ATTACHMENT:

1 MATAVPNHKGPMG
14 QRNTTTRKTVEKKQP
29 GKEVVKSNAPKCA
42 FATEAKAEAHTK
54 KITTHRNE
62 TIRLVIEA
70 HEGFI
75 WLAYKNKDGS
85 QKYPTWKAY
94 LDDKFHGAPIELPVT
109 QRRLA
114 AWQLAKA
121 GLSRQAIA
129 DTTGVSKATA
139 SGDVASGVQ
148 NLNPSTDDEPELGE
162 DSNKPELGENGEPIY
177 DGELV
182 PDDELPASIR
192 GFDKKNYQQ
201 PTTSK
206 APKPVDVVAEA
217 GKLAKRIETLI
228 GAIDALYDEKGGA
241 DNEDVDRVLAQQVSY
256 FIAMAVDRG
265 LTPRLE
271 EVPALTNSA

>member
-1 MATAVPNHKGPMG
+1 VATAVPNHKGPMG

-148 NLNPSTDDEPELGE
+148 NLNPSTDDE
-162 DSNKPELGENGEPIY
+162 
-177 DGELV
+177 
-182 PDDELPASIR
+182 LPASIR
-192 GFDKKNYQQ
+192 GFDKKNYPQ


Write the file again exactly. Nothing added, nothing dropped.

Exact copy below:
1 MATAVPNHKGPMG
14 QRNTTTRKTVEKKQP
29 GKEVVKSNAPKCA
42 FATEAKAEAHTK
54 KITTHRNE
62 TIRLVIEA
70 HEGFI
75 WLAYKNKDGS
85 QKYPTWKAY
94 LDDKFHGAPIELPVT
109 QRRLA
114 AWQLAKA
121 GLSRQAIA
129 DTTGVSKATA
139 SGDVASGVQ
148 NLNPSTDDEPELGE
162 DSNKPELGENGEPIY
177 DGELV
182 PDDELPASIR
192 GFDKKNYQQ
201 PTTSK
206 APKPVDVVAEA
217 GKLAKRIETLI
228 GAIDALYDEKGGA
241 DNEDVDRVLAQQVSY
256 FIAMAVDRG
265 LTPRLE
271 EVPALTNSA

>member
-1 MATAVPNHKGPMG
+1 VATAVPNHKGPMG

-148 NLNPSTDDEPELGE
+148 NLNPSTDDE
-162 DSNKPELGENGEPIY
+162 
-177 DGELV
+177 
-182 PDDELPASIR
+182 LPASIR
-192 GFDKKNYQQ
+192 GFDKKNYPQ